The Port of London in the Age of Steam
The major London docks of the early 19th century were created for sailing ships. Their developers could not foresee that within a few decades steam-powered, iron-hulled vessels would be built so large they were unable to enter those docks. The result was that massive new basins were opened further downriver as the Port of London moved eastwards.
There was a period of rapid expansion of the Port in the early 19th century in which the West India, London and East India Docks were opened on the north bank of the Thames at the Isle of Dogs, Wapping and Blackwall respectively. South of the river a large patchwork of docks, and ponds for floating timber, was created by several companies on the Rotherhithe peninsula, which was also home to a whaling fleet. That first new dock boom ended with the opening of St. Katharine’s near the Tower of London in 1828.
The growth of Britain’s economy, and an overseas empire, ensured that manufacturing in London and beyond continued to increase, and the growing wealth of individuals created greater demand for consumer goods. Raw materials were required, and exports of manufactured goods could be sold around the world. A significant cargo was coal, brought down the coast from the North East of England. The new docks of the early 19th century, as well as the many riverside wharves, provided the facilities that ensured that much of that traffic passed through the Port of London.
Intense competition between the individual dock companies and wharves had reduced the business at the West India Docks, which relied heavily on income from warehousing. The East India Company lost its monopoly on trade with India in 1813 and with China in 1833 and no longer traded with its own fleet of ships as they had for the previous two centuries. To ensure their survival the East and West India Dock Companies agreed to merge in 1838, authorized in one of the first Acts of Parliament approved by the new Queen Victoria.
After the 1820s it was the port’s labourers who had largely borne the brunt of the intense competition between the many docks and wharves. In a system called the ‘call-on’ thousands of men waited outside the dock gates each day in the hope of being chosen for a few hours work, for which they were paid a low hourly-rate. When work was slack they could wait for days in all weathers without employment. Even when chosen, many were so weak from malnutrition they could work for only a short time. The call-on became a way of life for generations of families and entire neighborhoods. Dock work was also dangerous, with regular injuries and death without compensation for the men or their families. It was a system that continued for the following century and a half.
Sailing ships had to travel according to seasons, when the winds were blowing in the necessary direction to propel them across the Atlantic, or around Africa on their journey from the Far East. The introduction of iron-hulled steam engines with propellers allowed ships to navigate whatever the wind, reducing the voyage from New Zealand from four months to eight weeks. They revolutionized shipping during the second half of the 19th century and had a major impact on the Port of London. Iron hulls allowed vessels to be bigger and thus carry more cargo and be more cost-effective. Nevertheless, the introduction of steam and iron did not happen overnight. It was only in the 1880s that British-registered steam tonnage exceeded that of sail. It took time for steam-driven craft to prove their reliability. Coaling stations also had to be established and fuel supplied at points around the world before long-distance voyages were possible.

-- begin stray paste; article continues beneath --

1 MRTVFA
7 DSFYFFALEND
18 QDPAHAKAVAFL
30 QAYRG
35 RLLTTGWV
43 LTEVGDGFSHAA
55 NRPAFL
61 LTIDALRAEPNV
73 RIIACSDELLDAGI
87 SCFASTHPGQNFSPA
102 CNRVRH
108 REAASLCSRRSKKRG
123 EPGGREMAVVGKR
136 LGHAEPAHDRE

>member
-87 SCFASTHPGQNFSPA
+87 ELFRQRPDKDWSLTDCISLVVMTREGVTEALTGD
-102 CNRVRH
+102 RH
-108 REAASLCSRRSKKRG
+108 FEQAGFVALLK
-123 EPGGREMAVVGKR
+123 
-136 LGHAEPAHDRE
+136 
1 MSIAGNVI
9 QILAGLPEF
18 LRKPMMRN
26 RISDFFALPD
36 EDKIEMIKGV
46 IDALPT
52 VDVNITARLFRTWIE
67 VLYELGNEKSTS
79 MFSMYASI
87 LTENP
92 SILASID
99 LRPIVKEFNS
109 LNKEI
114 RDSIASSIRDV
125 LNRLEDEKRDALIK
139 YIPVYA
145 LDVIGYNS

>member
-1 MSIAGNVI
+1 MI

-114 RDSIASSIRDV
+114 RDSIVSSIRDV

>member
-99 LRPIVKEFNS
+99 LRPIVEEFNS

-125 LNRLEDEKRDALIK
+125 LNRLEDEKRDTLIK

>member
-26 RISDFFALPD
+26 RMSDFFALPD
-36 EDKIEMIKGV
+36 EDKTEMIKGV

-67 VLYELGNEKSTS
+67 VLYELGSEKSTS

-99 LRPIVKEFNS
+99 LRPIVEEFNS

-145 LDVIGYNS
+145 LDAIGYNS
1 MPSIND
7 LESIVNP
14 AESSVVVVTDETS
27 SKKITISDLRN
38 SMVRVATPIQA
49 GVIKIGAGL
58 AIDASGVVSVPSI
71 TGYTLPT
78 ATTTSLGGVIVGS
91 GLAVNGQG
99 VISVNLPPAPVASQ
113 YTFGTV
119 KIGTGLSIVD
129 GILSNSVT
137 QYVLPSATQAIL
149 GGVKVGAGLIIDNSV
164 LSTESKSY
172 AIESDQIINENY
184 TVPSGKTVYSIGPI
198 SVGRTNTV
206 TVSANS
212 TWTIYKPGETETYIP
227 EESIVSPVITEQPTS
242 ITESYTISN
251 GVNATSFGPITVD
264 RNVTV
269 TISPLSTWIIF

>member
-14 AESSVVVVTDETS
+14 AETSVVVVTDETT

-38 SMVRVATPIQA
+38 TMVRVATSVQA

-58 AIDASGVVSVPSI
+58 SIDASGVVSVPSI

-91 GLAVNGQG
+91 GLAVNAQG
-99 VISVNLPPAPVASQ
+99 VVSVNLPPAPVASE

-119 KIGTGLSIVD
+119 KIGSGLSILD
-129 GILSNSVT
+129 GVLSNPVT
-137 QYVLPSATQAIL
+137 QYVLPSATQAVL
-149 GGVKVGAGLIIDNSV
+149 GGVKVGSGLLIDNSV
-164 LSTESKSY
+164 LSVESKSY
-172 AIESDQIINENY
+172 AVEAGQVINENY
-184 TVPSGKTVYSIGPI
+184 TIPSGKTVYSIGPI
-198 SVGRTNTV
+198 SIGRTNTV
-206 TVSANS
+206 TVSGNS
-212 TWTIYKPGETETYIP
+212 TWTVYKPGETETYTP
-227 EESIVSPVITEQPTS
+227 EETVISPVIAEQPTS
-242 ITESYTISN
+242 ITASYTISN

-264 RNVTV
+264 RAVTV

By the mid-century new ships were being built that were already too big to navigate as far along the Thames as the upper docks. Nor were they able to enter through the relatively small locks into any of the existing docks, which were anyway too shallow to receive them. Furthermore, inland transport had been revolutionized by railways but the original docks were hemmed-in and unable to easily expand for railway sidings. If London was to continue to survive and grow as a port it needed new docks or wharves for the steam age of the second half of the 19th century.
A group of developers therefore obtained an Act of Parliament in 1850 to create a new enclosed dock to accommodate these larger vessels, with a larger entrance lock and basin than its predecessors. The new Victoria Dock was at Plaistow Marshes, east of Bow Creek, further downstream than the others. Being so remote from London had been a problem when the East and West India docks had been created fifty years earlier. The new dock was the first to be linked to the rest of the country by railway so that not an issue in its case.
The previous docks had been established by merchants and ship-owners, whereas the men behind the Victoria Dock were civil engineers with experience of building railways. Being marshland, remote from London and with little purpose until that time, the developers were able to purchase the land cheaply. Much of the time it had been below water-level and flooded but that made excavation easier for the purposes of creating a basin.
The new dock had a half a mile of quay on each side of its vast single basin. Railway tracks were laid alongside both sides so that cargo could be loaded directly from ships into goods wagons, to be taken into the dock storage sheds or out onto the national railway system. On the north quay were the company offices, with tobacco warehouses, wine vaults and coal sidings. Storage for other types of goods such as salt, jute and guano stood on the opposite quay. The dock’s huge entrance lock with hydraulic gates was 70 per cent larger than the nearby East and West India Docks. The Victoria Dock was opened by Prince Albert in 1855.